What’s the future of business text messaging? Less text, more rich communication

Mobile messaging is changing fast – here’s how to choose the right channel for your organization.

OpenMarket – March 29, 2019

The evolution of business-to-consumer mobile messaging has left organizations with a channel dilemma. They can now choose to communicate with customers via:

  1. Traditional SMS text messaging
  2. RCS Business Messaging (with its app-like, image-rich experience)
  3. or OTT services such as WhatsApp or Facebook Messenger

RCS Business Messaging is the channel currently stealing the headlines and making its mark with consumers. Take a look at this gangbuster RCS engagement and conversion data from early rollouts involving Subway and Virgin Trains.

It turns out consumers love and respond to RCS’s rich, interactive messages delivered straight to their messaging inboxes.

SMS in their sights

Over-the-top (OTT) messaging app providers like WhatsApp and Facebook Messenger are trying to capitalize on this rich-messaging opportunity by moving into business messaging.

And let’s face it, on paper, business text messaging delivered via SMS looks vulnerable – an analogue channel in a digital age.

An entrenched incumbent

Yet business text messaging has been stubbornly resisting the challenge from OTT messaging apps in recent years. In fact, a 2019 study from Juniper Research predicts 3.5 trillion SMS business messages will be sent in 2023 – up from an estimated 2.5 trillion in 2019.

So what’s the reason for the Peter Pan-like longevity of business text messaging? And is there any chance it can continue to thrive in a new era of rich messaging?

The stats tell a story

If you know anything about mobile messaging, you’ll probably be familiar with the important SMS stats:

– Around 5 billion people use SMS

– 98% of texts are read

– Around 90% of texts are read within three minutes.

In short, SMS is an open line to almost every adult in the world. Some OTT providers might have impressive coverage (WhatsApp says it has around 1.5 billion active users) but none can compete with SMS.

SMS enjoys another big advantage over every other form of messaging – it’s unbelievably effective for automating simple conversations and interaction experiences. It’s true that rich messaging does make for a better user experience. But people don’t necessarily need buttons and images to rearrange appointments or to confirm their identities.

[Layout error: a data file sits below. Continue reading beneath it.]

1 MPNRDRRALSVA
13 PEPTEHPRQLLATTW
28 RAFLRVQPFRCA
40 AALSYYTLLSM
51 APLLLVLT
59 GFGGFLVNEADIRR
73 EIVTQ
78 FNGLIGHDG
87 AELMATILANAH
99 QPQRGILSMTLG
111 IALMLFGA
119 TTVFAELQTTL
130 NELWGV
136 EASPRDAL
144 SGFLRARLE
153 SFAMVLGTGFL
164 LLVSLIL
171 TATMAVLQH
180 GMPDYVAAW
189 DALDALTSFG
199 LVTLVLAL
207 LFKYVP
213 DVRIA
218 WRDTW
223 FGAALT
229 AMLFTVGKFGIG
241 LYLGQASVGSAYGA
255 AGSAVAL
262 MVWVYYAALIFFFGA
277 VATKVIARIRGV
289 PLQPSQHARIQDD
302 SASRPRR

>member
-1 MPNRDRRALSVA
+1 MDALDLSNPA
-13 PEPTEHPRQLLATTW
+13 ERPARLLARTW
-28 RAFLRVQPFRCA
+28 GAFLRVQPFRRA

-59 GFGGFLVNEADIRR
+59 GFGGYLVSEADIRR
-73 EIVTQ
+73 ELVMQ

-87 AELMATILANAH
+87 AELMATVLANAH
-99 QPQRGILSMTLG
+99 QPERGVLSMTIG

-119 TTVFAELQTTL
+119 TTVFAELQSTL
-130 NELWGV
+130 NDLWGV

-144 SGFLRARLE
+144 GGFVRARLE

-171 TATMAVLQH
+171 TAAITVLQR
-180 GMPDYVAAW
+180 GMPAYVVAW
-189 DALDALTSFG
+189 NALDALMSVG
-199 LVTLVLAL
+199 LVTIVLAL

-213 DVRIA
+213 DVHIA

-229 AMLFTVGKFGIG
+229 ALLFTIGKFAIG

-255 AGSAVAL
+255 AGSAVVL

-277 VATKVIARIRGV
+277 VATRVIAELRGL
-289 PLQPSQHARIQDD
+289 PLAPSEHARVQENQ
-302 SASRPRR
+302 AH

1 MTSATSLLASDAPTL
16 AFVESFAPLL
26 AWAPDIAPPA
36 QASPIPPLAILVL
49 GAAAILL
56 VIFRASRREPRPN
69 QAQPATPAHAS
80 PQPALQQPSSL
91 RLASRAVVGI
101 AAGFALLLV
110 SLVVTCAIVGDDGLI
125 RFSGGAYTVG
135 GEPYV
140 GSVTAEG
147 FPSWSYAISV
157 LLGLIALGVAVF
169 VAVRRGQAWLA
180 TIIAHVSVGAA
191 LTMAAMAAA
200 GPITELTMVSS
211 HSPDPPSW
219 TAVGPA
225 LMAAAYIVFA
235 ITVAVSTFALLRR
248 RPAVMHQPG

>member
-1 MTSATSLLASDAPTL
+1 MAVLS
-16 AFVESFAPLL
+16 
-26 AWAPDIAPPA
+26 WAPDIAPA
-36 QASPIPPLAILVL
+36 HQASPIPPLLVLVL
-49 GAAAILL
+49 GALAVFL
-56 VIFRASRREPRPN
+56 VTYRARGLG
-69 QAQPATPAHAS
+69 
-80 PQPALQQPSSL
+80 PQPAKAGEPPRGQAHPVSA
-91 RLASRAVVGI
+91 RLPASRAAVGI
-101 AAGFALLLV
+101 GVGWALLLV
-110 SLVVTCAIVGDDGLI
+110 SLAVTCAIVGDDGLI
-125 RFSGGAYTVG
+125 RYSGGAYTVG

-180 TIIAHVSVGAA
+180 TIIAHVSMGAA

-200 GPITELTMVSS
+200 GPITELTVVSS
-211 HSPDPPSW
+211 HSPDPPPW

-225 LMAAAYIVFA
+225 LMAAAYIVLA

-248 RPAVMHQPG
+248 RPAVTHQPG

That’s why the ubiquitous, anytime-anywhere reach of SMS – so far – still trumps the advantages of rich messaging.

RCS – the best of both worlds

But not so fast. RCS will soon offer the prospect of ubiquity and a rich experience.

Android phone manufacturers like Samsung, LG, Google and Huawei support RCS. So if you take into account the usual two-year renewal cycle of smartphones, the vast majority of phones will soon be RCS compatible.

If Apple gets on board with RCS, almost all smartphones will end up with it.

A fast take off

There’s an even more important reason why RCS will take off and eventually leave SMS in its wake. Normally, businesses wait for widespread adoption of a communications technology before they start using it. But an SMS fallback feature (offered by providers like OpenMarket) means every RCS message a business sends can simply revert to an SMS format for audience members that can’t yet receive RCS.

A similar feature could also prove to be important for OTT messaging. Innovative messaging providers could integrate OTT into their platforms. They could then find out which format of message a consumer wants – whether RCS, SMS or OTT – then deliver the message via that channel. Look out for OpenMarket announcements about this later in the year.

A key advantage for RCS

So we’re likely to see businesses turning to both RCS and OTT apps in the future. Customers will want the choice of communicating on the channel that best suits them.

RCS Business Messaging arguably looks the most attractive proposition to businesses and consumers. On top of its reach and accessibility via the traditional messaging inbox, it’s an open standard supported by a cooperative mobile messaging ecosystem. This cooperation will lead to continual development of the channel, with regular feature and UX improvements. RCS will also come with guaranteed message delivery, secure connections, regulatory simplicity, and almost-zero latency.

OTT apps, meanwhile, have a significant downside – they’re tied to the social networks that own and operate them. These social networks (as the world knows all too well) tend to collect data about messages to inform their advertising. Many businesses will be wary of exposing both their data and the data of their customers in this way.

So RCS looks to be in pole position. In the meantime, SMS is set to be around for years to come. The progression by businesses from RCS to SMS will be natural and fictionless. This is evolution rather than revolution. And the journey can start now.

Want to find out about getting started with RCS? Download our RCS ebook here.

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